Saving some time in the income tax argument : LUSENET : Freedom! self reliance : One Thread

I thought I'd just post this from the givemeliberty site here to save some time in anyone's researching on the income tax question. I'll follow it with links to the UCC and the CFR. It is a little harrowing, but follow it through. Also, there are links on the givemeliberty site for Congress and Senate as well as the Whitehouse phone number.


One of the two primary propositions discussed at the Washington Symposium is that there is no law that requires most citizens to file and pay federal income taxes. The following summarizes the key steps of this argument.

There is a federal law that imposes a requirement upon some citizens and foreigners to file and pay an income tax. The big question is, of course: to what proportion of citizens does the requirement apply? Does it apply to most citizens, or just to a small, specifically defined subset of citizens? To answer this, we must follow a disjointed trail of statutes and regulations to see where they lead. It is a difficult trail to follow; it is easy to take a wrong path; and there have been few directions or signposts supplied by the IRS.

[This explanation does not deal with the 16th amendment question and the constitutional problem of a direct tax without apportionment or the view that the income tax is in the nature of an indirect excise tax, which, of course does not have to be apportioned. The approach is not dependent on the resolution of those questions one way or the other, as it avoids them altogether.]

The statutory trail starts with 26 USC 1, which imposes the income tax on "taxable income," and with 6001, 6011, and 6012, which the IRS uses as the all-encompassing filing-requirement statutes. 6001 says: "Every person liable for any tax imposed under this title...shall keep such records...make such returns...and comply with such rules and regulations as the Secretary may prescribe." [Secretary refers to the Secretary of the Treasury or, more realistically, to the IRS Commissioner]. 6011 says: "When required by regulations...any person made liable by any tax imposed by this title...shall make a return." 6012 says: "Returns...shall be made by...[e]very individual having...gross income which exceeds the exemption amount..."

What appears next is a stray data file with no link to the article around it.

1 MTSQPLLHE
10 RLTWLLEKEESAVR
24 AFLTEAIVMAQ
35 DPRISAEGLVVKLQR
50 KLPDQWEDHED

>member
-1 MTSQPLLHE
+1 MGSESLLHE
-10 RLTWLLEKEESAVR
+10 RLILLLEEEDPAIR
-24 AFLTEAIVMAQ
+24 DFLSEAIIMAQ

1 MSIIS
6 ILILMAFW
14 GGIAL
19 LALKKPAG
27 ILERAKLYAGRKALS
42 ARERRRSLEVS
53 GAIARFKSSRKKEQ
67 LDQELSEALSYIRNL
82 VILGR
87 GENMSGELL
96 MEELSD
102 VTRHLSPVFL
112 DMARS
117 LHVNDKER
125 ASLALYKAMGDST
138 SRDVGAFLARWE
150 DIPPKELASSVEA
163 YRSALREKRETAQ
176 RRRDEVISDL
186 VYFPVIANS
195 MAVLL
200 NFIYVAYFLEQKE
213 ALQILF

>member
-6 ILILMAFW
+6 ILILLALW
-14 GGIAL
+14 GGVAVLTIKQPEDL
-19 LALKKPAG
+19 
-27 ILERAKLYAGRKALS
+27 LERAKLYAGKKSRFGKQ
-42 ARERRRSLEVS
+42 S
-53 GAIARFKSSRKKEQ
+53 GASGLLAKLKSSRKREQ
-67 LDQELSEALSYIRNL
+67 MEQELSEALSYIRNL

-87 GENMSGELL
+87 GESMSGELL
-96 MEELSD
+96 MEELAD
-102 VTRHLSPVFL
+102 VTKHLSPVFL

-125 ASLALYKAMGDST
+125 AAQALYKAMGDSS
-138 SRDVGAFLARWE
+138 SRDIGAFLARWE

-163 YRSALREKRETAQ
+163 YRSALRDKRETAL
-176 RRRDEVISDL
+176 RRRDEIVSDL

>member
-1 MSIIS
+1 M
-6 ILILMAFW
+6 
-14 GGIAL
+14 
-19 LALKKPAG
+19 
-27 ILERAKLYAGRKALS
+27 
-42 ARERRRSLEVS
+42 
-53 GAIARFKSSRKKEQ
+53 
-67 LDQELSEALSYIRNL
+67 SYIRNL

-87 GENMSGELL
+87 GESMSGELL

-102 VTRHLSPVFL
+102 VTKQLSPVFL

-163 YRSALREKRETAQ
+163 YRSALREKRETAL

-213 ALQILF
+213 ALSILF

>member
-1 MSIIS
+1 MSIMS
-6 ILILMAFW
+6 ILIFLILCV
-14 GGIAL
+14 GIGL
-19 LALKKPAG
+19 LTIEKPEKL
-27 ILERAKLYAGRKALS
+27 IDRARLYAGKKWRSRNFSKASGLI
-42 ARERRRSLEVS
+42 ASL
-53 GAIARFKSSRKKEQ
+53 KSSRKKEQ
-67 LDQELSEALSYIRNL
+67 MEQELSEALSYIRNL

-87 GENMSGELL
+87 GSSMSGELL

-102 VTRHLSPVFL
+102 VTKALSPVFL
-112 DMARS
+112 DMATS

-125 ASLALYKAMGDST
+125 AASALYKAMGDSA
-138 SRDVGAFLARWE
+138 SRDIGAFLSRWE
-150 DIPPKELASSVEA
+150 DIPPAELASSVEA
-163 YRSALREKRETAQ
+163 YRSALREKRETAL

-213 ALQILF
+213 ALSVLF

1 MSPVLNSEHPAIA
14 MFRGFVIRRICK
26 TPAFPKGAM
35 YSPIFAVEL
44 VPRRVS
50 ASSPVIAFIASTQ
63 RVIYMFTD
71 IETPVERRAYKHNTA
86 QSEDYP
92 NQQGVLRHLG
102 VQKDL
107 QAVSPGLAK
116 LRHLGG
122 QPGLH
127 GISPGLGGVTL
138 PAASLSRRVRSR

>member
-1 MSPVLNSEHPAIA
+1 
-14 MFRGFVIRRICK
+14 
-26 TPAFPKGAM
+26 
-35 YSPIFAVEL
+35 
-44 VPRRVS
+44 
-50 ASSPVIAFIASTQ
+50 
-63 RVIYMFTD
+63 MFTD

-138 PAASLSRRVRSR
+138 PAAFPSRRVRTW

Now we take the trail to find out what "taxable income" and "gross income" are. 63 says that the term "taxable income" means "gross income minus the deductions allowed by this chapter..." So the definition mainly depends on the definition of "gross income." We then see in 61 that "gross income" is income from "whatever source," and we see a list of 15 items which we take to be the sources and that we have been led to believe we must pay taxes on, such as: compensation for services, fees, commissions, benefits, gross income from business, interest, rent, dividends, gains from property dealings, etc. It is crucial to be aware, however, that the term "item" does not mean the same as "source." Therefore, the list does not identify any sources upon which we must pay a tax. This is most deceptive.

Another stop on the trail towards finding out what gross income is and the sources of it that can make one liable is at 861, which lists "items" of gross income which are to be treated as income from sources within the U.S. There is no other part of the Internal Revenue Code that deals with tax based on income from sources within the U.S. (We can assure ourselves of this by using a computer search engine to look through the code.) Therefore, all else not on the list must be excluded as being outside the purview of the law.

If one wonders how, given the wording of 861, one can avoid equating "items" and "sources," take note that 861 is a statute and that the IRS is bound by the regulations promulgated by the Secretary (or Commissioner), which actually implement the statutes. The pertinent regulation is CFR 1.861-8(f)(1), which contains the only list of "sources," from within or without the U.S, from which income must derive in order to be taxable. The list consists of: overall limitation to the foreign tax credit, DISC (Direct International Sales Corp) and FSC (Foreign Sales Corp.) taxable income, non-resident alien individuals and foreign corporations engaged in business within the U.S., foreign base company income, and other operative sections (the list of which consists of 13 sources outside the U.S.).